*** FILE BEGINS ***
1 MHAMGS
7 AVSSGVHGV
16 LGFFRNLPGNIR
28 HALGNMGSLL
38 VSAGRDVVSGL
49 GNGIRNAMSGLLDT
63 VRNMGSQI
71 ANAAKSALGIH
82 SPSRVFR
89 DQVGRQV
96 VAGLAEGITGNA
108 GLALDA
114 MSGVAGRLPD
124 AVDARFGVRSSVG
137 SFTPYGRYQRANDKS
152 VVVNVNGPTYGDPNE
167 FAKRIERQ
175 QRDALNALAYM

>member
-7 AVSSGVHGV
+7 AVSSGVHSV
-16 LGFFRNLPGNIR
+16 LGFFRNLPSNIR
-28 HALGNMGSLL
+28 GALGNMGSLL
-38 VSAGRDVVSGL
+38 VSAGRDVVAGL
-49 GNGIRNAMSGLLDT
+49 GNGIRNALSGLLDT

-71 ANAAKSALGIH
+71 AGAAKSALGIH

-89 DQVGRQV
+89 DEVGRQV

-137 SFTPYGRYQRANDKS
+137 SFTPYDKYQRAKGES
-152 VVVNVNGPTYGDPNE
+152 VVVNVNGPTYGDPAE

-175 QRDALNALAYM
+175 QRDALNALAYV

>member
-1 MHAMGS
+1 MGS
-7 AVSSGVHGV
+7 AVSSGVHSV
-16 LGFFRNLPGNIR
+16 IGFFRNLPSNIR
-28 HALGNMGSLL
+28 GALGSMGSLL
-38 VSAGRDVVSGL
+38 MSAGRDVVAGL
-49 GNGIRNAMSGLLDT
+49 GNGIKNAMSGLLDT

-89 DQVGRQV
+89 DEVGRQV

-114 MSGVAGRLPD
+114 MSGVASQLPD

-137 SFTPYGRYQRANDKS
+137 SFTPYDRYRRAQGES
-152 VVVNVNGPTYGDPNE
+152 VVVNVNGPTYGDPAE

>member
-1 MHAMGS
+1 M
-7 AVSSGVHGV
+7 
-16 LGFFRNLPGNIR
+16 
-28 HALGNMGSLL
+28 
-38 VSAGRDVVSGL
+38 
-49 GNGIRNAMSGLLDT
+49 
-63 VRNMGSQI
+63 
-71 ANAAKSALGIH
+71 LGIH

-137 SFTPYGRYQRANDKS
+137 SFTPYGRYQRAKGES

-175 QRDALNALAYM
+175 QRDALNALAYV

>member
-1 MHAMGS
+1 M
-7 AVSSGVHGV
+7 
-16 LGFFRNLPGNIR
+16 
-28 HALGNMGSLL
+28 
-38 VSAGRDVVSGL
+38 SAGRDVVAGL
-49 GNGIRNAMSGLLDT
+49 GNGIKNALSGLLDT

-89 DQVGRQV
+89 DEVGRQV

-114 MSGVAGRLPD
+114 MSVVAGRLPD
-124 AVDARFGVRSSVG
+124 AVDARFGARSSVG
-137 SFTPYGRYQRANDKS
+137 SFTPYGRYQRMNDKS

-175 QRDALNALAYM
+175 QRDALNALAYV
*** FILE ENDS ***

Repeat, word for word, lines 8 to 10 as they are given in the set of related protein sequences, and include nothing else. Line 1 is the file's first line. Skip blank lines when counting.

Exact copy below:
71 ANAAKSALGIH
82 SPSRVFR
89 DQVGRQV